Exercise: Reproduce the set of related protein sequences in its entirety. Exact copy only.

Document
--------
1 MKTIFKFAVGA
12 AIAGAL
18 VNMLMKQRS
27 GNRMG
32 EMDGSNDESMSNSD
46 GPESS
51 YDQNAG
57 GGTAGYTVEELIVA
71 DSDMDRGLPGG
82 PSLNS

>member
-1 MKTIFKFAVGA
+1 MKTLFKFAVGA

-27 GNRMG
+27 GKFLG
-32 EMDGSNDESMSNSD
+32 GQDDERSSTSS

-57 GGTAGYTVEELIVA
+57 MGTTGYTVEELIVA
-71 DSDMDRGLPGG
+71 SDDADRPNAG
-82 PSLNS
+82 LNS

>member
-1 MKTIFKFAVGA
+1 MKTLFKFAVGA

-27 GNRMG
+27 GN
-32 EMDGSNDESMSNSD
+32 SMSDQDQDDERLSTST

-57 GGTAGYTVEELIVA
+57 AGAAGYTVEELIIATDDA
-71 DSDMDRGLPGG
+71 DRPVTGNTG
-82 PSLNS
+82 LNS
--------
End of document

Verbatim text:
1 MKTIFKFAVGA
12 AIAGAL
18 VNMLMKQRS
27 GNRMG
32 EMDGSNDESMSNSD
46 GPESS
51 YDQNAG
57 GGTAGYTVEELIVA
71 DSDMDRGLPGG
82 PSLNS

>member
-1 MKTIFKFAVGA
+1 MKTLFKFAVGA

-27 GNRMG
+27 GKFLG
-32 EMDGSNDESMSNSD
+32 GQDDERSSTSS

-57 GGTAGYTVEELIVA
+57 MGTTGYTVEELIVA
-71 DSDMDRGLPGG
+71 SDDADRPNAG
-82 PSLNS
+82 LNS

>member
-1 MKTIFKFAVGA
+1 MKTLFKFAVGA

-27 GNRMG
+27 GN
-32 EMDGSNDESMSNSD
+32 SMSDQDQDDERLSTST

-57 GGTAGYTVEELIVA
+57 AGAAGYTVEELIIATDDA
-71 DSDMDRGLPGG
+71 DRPVTGNTG
-82 PSLNS
+82 LNS